In our paper presented at the CIM 1993 Annual Technical Conference in Calgary, we have outlined the design principles of the Combustion Override Split production Horizontal-well Process (COSH). This process has been conceived to combine the beneficial features of gravity drainage, horizontal wells, split production of gas and liquid phases and low energy costs. Because of its unique well arrangement, COSH is expected to provide much better recovery performance than standard combustion processes and eliminate most of the common combustion related problems. Furthermore, its high degree of operating freedom permits the operator to tailor the process parameters to suit the conditions of aarge variety of conventional, heavy oil and oil sand reservoirs. In this paper, simulation results will be resented to demonstrate how this may be achieved in a heavy oil reservoir.
In the design of heavy oil and oil sands thermal recovery processes, one of the greatest challenges is to place the heat at the desired reservoir location. For example. in cyclic steam stimulation projects, steam has to be injected at fracturing pressures to achieve reasonable injectivities. However, heat distribution is usually limited to the vicinity of the fractures. In conventional steamflood and fireflood projects, injectors and producers are separated by large cold Zones. The propagation of heat is very slow even though high Injection pressures are used. It often takes a long time to see thermal effects at producers and the heat distribution is usually uneven because of reservoir heterogeneity. The heat distribution problem is particularly bad in conventional fireflood projects. The heating process is extremely difficult to control once gas communication channels are established in the reservoir.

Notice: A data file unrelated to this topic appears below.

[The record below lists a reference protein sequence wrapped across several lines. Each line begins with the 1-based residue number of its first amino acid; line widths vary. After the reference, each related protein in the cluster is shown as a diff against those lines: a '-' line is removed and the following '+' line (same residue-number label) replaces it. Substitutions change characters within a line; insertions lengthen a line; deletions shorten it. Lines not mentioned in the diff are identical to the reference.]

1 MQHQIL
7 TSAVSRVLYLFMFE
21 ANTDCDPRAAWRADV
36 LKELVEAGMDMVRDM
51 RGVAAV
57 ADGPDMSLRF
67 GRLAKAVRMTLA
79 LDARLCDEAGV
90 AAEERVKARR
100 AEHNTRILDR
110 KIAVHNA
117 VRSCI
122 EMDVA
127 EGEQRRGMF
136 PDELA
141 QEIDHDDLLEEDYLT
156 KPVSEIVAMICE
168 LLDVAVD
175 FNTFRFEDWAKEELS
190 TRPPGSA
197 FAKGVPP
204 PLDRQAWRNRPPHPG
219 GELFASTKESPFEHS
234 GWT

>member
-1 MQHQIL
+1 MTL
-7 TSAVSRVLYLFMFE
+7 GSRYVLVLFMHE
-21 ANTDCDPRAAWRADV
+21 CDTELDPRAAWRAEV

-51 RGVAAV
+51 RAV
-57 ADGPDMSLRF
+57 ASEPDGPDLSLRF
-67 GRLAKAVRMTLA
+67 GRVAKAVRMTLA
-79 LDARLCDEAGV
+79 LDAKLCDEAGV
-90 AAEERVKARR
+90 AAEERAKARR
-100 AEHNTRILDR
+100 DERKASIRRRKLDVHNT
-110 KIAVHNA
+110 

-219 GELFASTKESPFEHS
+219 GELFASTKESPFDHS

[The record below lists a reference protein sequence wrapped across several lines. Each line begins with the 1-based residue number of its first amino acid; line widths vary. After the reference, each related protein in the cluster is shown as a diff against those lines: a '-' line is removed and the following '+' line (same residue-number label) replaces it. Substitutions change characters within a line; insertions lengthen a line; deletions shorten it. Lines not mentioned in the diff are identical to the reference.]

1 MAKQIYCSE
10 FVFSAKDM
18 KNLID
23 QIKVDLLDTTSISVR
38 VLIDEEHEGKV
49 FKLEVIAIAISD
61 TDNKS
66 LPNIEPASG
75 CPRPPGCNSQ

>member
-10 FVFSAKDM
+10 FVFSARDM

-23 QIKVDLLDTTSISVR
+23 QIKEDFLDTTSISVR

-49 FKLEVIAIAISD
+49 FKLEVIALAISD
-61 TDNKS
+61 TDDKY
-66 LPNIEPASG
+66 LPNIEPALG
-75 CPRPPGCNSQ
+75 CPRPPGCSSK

Recent progress in horizontal wells has opened up tremendous opportunities for the development of gravity assisted recovery methods (References 1,2 and 3). Since high differential pressures are not needed to force thejection medium into the reservoir, the gravity dominated processes are less susceptible to reservoir quality variations than the pressure dominated processes. The gravity assisted processes are therefore less problematic, easier to control and more predictable.
The Combustion Override Split-production Horizontal-well (COSH) process was conceived by combining the high recovery potential of gravity drainage with the high energy efficiency of combustion. Because of its unique split-production design, most of the combustion related problems can, in principle, be minimized. The operator can have a high degree of freedom to control the operating conditions and optimize the production performance. This paper will present simulation results to illustrate how the COSH operating parameters may be controlled to optimize the performance results.
In March 1994, Alberta Energy Oil Sands and Research Division (formerly AOSTRA) and the industry formed a task force to further assess and develop the COSH Process he focuses of the task force are: to carry out a laboratory research program and to perform a pilot project scoping study. Since then, significant progress has been made. A 3-dimensional physical model project proposed by the niversity of Calgary has been reviewed. Simulation work has been conducted for Athabasca, Cold Lake, Provost and Battrum to determine the commercial potential of COSH in these areas.